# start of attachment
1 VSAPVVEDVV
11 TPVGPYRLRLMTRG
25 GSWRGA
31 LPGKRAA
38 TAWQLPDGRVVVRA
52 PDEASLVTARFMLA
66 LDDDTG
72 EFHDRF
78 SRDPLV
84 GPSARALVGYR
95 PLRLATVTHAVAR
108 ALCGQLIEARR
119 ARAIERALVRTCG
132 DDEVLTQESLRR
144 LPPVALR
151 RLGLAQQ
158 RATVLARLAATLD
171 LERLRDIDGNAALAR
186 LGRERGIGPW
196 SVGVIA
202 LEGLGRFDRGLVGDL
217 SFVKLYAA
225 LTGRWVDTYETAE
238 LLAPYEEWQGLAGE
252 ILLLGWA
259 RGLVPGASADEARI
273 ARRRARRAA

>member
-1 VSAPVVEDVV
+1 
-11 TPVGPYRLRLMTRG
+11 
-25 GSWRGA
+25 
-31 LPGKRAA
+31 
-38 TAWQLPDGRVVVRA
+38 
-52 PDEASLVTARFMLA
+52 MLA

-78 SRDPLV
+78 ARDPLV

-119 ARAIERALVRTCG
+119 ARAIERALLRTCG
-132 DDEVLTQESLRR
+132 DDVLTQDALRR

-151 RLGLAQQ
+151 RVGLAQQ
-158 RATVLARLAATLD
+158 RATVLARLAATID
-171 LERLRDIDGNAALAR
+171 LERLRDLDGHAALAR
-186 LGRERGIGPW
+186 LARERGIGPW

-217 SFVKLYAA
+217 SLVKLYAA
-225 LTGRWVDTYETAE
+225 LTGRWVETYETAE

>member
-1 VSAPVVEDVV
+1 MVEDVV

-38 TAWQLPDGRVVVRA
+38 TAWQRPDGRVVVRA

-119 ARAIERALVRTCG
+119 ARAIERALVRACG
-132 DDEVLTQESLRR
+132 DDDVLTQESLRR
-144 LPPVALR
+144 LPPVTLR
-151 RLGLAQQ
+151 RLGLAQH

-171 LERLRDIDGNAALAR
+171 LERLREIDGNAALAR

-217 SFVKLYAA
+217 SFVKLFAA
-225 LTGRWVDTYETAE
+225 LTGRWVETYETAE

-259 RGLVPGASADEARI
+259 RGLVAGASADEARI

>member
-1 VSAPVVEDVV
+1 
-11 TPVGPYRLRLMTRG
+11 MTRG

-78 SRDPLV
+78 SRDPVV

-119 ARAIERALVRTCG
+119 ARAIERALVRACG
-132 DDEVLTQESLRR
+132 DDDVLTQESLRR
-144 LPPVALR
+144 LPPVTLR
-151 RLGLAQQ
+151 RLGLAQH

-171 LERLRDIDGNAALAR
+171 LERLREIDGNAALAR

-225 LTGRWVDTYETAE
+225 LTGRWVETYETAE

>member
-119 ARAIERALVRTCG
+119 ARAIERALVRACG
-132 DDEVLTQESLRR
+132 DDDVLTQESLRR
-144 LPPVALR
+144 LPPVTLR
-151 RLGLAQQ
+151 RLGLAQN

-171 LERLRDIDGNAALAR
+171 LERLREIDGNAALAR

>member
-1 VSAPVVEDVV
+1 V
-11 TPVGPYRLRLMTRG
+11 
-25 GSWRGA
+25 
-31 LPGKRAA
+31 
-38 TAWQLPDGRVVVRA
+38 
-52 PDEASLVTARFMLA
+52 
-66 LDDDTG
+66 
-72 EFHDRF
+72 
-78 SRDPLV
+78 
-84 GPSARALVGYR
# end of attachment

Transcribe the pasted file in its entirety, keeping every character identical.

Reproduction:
1 VSAPVVEDVV
11 TPVGPYRLRLMTRG
25 GSWRGA
31 LPGKRAA
38 TAWQLPDGRVVVRA
52 PDEASLVTARFMLA
66 LDDDTG
72 EFHDRF
78 SRDPLV
84 GPSARALVGYR
95 PLRLATVTHAVAR
108 ALCGQLIEARR
119 ARAIERALVRTCG
132 DDEVLTQESLRR
144 LPPVALR
151 RLGLAQQ
158 RATVLARLAATLD
171 LERLRDIDGNAALAR
186 LGRERGIGPW
196 SVGVIA
202 LEGLGRFDRGLVGDL
217 SFVKLYAA
225 LTGRWVDTYETAE
238 LLAPYEEWQGLAGE
252 ILLLGWA
259 RGLVPGASADEARI
273 ARRRARRAA

>member
-1 VSAPVVEDVV
+1 
-11 TPVGPYRLRLMTRG
+11 
-25 GSWRGA
+25 
-31 LPGKRAA
+31 
-38 TAWQLPDGRVVVRA
+38 
-52 PDEASLVTARFMLA
+52 MLA

-78 SRDPLV
+78 ARDPLV

-119 ARAIERALVRTCG
+119 ARAIERALLRTCG
-132 DDEVLTQESLRR
+132 DDVLTQDALRR

-151 RLGLAQQ
+151 RVGLAQQ
-158 RATVLARLAATLD
+158 RATVLARLAATID
-171 LERLRDIDGNAALAR
+171 LERLRDLDGHAALAR
-186 LGRERGIGPW
+186 LARERGIGPW

-217 SFVKLYAA
+217 SLVKLYAA
-225 LTGRWVDTYETAE
+225 LTGRWVETYETAE

>member
-1 VSAPVVEDVV
+1 MVEDVV

-38 TAWQLPDGRVVVRA
+38 TAWQRPDGRVVVRA

-119 ARAIERALVRTCG
+119 ARAIERALVRACG
-132 DDEVLTQESLRR
+132 DDDVLTQESLRR
-144 LPPVALR
+144 LPPVTLR
-151 RLGLAQQ
+151 RLGLAQH

-171 LERLRDIDGNAALAR
+171 LERLREIDGNAALAR

-217 SFVKLYAA
+217 SFVKLFAA
-225 LTGRWVDTYETAE
+225 LTGRWVETYETAE

-259 RGLVPGASADEARI
+259 RGLVAGASADEARI

>member
-1 VSAPVVEDVV
+1 
-11 TPVGPYRLRLMTRG
+11 MTRG

-78 SRDPLV
+78 SRDPVV

-119 ARAIERALVRTCG
+119 ARAIERALVRACG
-132 DDEVLTQESLRR
+132 DDDVLTQESLRR
-144 LPPVALR
+144 LPPVTLR
-151 RLGLAQQ
+151 RLGLAQH

-171 LERLRDIDGNAALAR
+171 LERLREIDGNAALAR

-225 LTGRWVDTYETAE
+225 LTGRWVETYETAE

>member
-119 ARAIERALVRTCG
+119 ARAIERALVRACG
-132 DDEVLTQESLRR
+132 DDDVLTQESLRR
-144 LPPVALR
+144 LPPVTLR
-151 RLGLAQQ
+151 RLGLAQN

-171 LERLRDIDGNAALAR
+171 LERLREIDGNAALAR

>member
-1 VSAPVVEDVV
+1 V
-11 TPVGPYRLRLMTRG
+11 
-25 GSWRGA
+25 
-31 LPGKRAA
+31 
-38 TAWQLPDGRVVVRA
+38 
-52 PDEASLVTARFMLA
+52 
-66 LDDDTG
+66 
-72 EFHDRF
+72 
-78 SRDPLV
+78 
-84 GPSARALVGYR